So, over I drove, parked across the street and looked out my side window.  Yes, about 30 American Goldfinches and one House Sparrow were frantically feeding.  Then, suddenly, in another of those “Big Year Miracles” and spots of luck I complain I complain to Sue I never get, a bright yellow finch landed on a branch, directly across from me.  I frantically grabbed my camera off the passenger seat and shot a quick burst of shaky-hand photos.  It was the Lesser Goldfinch.  I had my bird, I had a photo and I quickly drove back to Edward Street to let Darlene know.  One of those, “what are the odds” moments.  It was fun and I got to share a rare sighting with another birder, as I had with Cathy and the Yellow-billed Loon in Nanaimo.

So, yes, birding is a personal adventure and I do very much enjoy my time alone on the road, but sometimes, it is the people you meet on the journey, like Cathy and Darlene, that really help cement the memories of the birds you see.   It’s only seventeen days into the year but I’m already meeting the nicest, most helpful birders, something even the most independent birder can’t do without, while trying to do a Big Year.

            Lesser Goldfinch, #398 for my Canada Life List:

                Northern Flicker, Red-shafted:

Sunday, 16 January 2022

Big Year Driving

A Big Year is as much about traveling to the birds as it is seeing the birds.  Some birds are easy, like your back yard Blue Jays, while others take a flight across the country to see, as with the Yellow-billed Loon.  Then there are the birds you have to drive to.  In this case, 8 hours from Vancouver to Revelstoke at the eastern border of British Columbia.  The Targets?  Lesser Goldfinch, and if I am lucky, the Brambling might still be around, though I am beginning to think it flew to Quebec, which I may have to do to get it this year.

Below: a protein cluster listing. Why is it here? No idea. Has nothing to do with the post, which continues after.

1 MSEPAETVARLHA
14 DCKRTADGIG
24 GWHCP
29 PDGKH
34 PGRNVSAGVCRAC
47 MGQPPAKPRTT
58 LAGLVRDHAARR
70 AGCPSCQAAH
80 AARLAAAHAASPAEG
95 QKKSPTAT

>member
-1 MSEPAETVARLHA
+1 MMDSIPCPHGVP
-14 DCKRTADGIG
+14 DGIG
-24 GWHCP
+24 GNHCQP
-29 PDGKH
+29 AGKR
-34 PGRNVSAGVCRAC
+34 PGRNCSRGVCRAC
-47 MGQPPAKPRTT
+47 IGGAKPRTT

I started the day trying for the Prairie Falcon, though I wasn’t going to put too much time into it, as I can get it southern Manitoba when I am there this summer.  But while searching, I found my first Steller’s Jay and Fox Sparrow of the year.

I headed out from there and drove straight through to Kamloops, where I am spending the night.  I did see a Northern Shrike on a wire on the Princeton Kamloops highway but I was being followed by too many cars, all traveling too fast and too close for me to feel comfortable getting off the road for the photo.  By the time it was clear, I’d have had to turn around and likely the bird would have flown anyway.

There are lots of potential mountain/boreal species for me to pick up while in the BC interior.  According to eBird there is a Black-billed Magpie practically outside my hotel window.  There Townsend’s Solitaires and American Three-toed Woodpeckers around, as well as Mountain Chickadee, Clark’s Nutcracker, Varied Thrush and American Dipper.  But first things first, a nearly three our drive up to Revelstoke, so I’d best get to bed and be up early to head out.  Just another day of Big Year driving.

        Steller’s Jay:

            Fox Sprarrow:

        Common Murre:

        Northern Pintail:

        Majestic Views:

        Bald Eagle Digiscoped:

Saturday, 15 January 2022

Another Day, Another Lifer!